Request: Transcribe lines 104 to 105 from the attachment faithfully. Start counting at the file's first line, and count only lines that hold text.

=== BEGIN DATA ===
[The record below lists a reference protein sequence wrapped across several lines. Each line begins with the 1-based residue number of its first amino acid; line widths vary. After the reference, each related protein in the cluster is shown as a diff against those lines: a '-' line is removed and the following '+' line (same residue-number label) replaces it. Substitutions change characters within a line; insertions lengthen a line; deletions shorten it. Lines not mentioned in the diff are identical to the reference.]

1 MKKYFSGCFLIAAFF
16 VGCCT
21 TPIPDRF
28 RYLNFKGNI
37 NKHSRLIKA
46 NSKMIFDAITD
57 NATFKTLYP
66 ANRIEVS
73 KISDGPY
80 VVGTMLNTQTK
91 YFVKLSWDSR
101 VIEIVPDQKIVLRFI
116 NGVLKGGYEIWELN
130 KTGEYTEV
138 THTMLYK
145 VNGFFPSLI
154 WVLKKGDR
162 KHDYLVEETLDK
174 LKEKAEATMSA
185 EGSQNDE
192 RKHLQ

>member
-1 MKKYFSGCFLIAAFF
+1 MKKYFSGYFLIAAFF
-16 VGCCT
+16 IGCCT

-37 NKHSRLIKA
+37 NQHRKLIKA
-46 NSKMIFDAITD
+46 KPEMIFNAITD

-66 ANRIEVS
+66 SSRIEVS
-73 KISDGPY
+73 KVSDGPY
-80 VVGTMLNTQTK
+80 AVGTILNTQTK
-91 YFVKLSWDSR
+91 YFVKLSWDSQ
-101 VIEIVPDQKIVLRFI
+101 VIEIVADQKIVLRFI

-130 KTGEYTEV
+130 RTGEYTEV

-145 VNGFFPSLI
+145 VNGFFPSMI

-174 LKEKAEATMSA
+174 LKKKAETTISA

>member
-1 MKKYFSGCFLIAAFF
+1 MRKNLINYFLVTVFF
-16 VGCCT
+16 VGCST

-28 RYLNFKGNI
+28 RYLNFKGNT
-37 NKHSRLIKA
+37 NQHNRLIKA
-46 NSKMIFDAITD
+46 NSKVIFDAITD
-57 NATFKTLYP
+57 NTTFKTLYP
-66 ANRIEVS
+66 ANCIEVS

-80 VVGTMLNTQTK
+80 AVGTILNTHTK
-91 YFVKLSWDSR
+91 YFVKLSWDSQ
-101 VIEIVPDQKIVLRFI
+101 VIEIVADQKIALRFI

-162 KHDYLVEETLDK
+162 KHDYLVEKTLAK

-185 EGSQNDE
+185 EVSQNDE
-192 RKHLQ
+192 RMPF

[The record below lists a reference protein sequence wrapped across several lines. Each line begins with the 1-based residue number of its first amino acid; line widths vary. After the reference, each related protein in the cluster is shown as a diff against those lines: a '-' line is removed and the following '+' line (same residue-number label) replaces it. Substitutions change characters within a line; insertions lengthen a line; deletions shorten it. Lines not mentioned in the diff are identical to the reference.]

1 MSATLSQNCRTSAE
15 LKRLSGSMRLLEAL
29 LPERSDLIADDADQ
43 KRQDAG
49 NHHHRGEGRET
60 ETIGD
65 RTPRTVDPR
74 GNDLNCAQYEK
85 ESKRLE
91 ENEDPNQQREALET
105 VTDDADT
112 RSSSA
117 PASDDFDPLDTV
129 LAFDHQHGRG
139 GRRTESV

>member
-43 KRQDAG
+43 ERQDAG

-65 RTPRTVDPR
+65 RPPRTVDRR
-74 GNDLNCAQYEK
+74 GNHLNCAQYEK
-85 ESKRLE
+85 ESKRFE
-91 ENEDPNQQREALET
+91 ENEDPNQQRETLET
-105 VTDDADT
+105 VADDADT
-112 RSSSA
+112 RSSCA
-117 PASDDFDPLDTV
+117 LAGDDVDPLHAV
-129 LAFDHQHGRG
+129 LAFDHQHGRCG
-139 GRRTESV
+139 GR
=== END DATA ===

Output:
-112 RSSSA
+112 RSSCA